Austrian ‘no-go’ zones for women

Austria has reported a spike in crime after Germany began turning away hundreds of asylum seekers a day from its border.

Some areas have been described as no-go zones, especially for women.

Migrants wait to be registered at a the reception centre at the Austrian-Slovenian border

Passengers are also asking officials to accompany them onto platforms at one major train station because they fear being attacked.

According to the latest reports, one in 10 of those trying to reach Germany are being sent back and are now stranded in Austria.

In the northern Austrian town of Scharding, a popular crossing point, officials said 300 people a day were being rejected.

Many of these are drifting to other parts of the country like the nearby Linz train station, where police reportedly said many of those causing trouble have come from Morocco.

Local media reports that the area has become an almost no-go area.

One father has written an open letter to the regional governor Josef Puehringer and to police saying his 16-year-old daughter is scared to go out alone.

In the letter, which has gone viral, he wrote: ‘My daughter is 16 and is terrified when she has to come through Linz train station in the evening.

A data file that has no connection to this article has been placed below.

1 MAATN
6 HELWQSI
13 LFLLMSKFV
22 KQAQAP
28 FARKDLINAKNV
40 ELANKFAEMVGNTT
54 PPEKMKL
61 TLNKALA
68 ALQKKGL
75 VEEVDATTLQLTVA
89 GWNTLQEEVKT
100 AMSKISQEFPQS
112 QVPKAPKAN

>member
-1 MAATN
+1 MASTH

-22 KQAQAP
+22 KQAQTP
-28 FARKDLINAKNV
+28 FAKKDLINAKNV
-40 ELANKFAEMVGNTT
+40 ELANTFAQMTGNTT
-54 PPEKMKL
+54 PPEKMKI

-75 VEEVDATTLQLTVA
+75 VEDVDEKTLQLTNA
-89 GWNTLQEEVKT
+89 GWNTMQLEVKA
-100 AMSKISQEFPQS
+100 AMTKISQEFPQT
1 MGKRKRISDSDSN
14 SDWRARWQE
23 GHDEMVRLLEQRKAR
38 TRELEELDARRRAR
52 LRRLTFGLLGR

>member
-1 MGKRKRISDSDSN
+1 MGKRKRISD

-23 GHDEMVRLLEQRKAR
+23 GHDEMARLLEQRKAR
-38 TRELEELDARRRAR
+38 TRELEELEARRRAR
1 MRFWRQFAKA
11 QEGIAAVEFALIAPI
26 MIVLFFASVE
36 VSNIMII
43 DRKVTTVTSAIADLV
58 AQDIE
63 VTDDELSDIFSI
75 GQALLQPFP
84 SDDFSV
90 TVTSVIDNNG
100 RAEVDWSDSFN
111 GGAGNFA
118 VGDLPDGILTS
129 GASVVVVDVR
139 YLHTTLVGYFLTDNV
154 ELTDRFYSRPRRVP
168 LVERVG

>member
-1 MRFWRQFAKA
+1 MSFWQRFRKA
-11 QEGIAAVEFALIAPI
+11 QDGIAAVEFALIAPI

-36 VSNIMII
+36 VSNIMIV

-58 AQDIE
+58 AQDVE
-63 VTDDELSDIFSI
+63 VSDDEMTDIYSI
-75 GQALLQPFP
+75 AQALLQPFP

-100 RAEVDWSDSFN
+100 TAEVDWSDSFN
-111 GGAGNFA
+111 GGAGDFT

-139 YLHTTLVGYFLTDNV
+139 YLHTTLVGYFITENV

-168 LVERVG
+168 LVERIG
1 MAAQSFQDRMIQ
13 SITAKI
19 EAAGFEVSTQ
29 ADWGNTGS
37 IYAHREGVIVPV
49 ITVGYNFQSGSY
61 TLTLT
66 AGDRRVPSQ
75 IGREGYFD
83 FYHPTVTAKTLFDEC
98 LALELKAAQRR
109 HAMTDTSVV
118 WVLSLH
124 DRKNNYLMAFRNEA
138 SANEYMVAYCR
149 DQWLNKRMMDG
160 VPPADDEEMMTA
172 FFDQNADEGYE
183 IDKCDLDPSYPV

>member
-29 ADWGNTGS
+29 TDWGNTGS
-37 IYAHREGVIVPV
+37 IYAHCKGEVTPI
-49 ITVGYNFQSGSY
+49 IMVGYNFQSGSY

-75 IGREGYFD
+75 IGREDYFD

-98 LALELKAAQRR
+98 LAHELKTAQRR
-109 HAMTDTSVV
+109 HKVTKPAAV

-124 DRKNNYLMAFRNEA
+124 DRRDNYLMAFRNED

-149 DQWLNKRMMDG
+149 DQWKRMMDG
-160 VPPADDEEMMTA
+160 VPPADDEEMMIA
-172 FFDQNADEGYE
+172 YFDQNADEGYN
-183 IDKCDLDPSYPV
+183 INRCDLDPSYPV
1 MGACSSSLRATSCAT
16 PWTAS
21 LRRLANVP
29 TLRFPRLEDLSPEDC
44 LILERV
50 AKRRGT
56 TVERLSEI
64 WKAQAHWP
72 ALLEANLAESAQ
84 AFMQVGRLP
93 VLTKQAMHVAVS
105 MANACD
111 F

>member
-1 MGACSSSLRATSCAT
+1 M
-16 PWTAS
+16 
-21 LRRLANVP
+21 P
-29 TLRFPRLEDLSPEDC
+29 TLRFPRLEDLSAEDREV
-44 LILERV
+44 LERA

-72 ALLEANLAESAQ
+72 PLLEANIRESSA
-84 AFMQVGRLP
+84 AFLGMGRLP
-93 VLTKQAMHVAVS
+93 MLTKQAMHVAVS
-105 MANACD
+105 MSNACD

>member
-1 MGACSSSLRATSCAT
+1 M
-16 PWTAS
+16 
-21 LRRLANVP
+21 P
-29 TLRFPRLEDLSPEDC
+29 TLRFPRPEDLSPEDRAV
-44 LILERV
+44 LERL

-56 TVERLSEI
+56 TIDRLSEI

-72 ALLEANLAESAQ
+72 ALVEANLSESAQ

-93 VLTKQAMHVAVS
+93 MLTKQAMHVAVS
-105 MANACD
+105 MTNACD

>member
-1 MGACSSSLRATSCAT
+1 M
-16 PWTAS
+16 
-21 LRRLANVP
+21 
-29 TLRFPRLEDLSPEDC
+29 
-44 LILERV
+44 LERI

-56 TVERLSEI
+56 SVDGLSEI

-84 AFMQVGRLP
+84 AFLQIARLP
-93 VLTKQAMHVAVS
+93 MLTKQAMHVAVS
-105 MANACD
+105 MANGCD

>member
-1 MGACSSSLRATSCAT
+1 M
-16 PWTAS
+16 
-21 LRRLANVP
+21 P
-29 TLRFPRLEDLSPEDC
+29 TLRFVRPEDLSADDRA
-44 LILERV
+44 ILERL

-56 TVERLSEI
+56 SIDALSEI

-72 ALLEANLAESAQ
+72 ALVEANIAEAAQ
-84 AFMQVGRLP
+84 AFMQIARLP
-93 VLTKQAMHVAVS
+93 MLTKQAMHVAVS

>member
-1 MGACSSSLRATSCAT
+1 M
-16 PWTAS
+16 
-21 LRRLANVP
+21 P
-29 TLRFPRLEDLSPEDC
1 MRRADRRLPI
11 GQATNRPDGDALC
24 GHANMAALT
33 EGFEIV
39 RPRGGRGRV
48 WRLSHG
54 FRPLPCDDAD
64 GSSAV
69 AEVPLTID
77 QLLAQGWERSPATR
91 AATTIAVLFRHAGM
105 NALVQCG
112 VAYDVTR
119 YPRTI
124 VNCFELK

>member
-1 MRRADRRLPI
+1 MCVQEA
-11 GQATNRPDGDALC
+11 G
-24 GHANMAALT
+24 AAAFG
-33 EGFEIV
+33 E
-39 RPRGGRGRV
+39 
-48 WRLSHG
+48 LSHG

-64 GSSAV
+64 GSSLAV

‘As a result, we have now arranged a travel group with other parents. 

‘My wife and I went to see it for ourselves. We travelled the same route that our daughter did and we found out that it was even worse than she described. 

‘There was not a policeman in sight and in a country like Austria it cannot be the case that our children are scared going to and from work.’

Austrian train service security spokesman Joachim Zandl said: ‘Especially with late trains, there are increasingly passengers that ask us to accompany them on the platforms because they are afraid.’

Austria has largely served as a corridor into neighbouring Germany for the hundreds of thousands of people who have streamed into its territory since the two countries threw open their borders to them in September.


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